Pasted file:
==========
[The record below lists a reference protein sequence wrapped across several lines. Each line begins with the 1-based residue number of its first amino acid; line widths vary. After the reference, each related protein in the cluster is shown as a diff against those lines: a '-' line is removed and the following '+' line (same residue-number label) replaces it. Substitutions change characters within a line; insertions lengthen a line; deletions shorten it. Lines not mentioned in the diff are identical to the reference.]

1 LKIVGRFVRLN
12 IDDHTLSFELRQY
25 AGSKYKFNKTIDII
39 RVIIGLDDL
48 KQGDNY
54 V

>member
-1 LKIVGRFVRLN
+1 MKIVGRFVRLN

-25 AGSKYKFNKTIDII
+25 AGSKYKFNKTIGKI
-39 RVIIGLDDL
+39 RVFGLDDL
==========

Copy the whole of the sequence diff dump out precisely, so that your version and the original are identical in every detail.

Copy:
[The record below lists a reference protein sequence wrapped across several lines. Each line begins with the 1-based residue number of its first amino acid; line widths vary. After the reference, each related protein in the cluster is shown as a diff against those lines: a '-' line is removed and the following '+' line (same residue-number label) replaces it. Substitutions change characters within a line; insertions lengthen a line; deletions shorten it. Lines not mentioned in the diff are identical to the reference.]

1 LKIVGRFVRLN
12 IDDHTLSFELRQY
25 AGSKYKFNKTIDII
39 RVIIGLDDL
48 KQGDNY
54 V

>member
-1 LKIVGRFVRLN
+1 MKIVGRFVRLN

-25 AGSKYKFNKTIDII
+25 AGSKYKFNKTIGKI
-39 RVIIGLDDL
+39 RVFGLDDL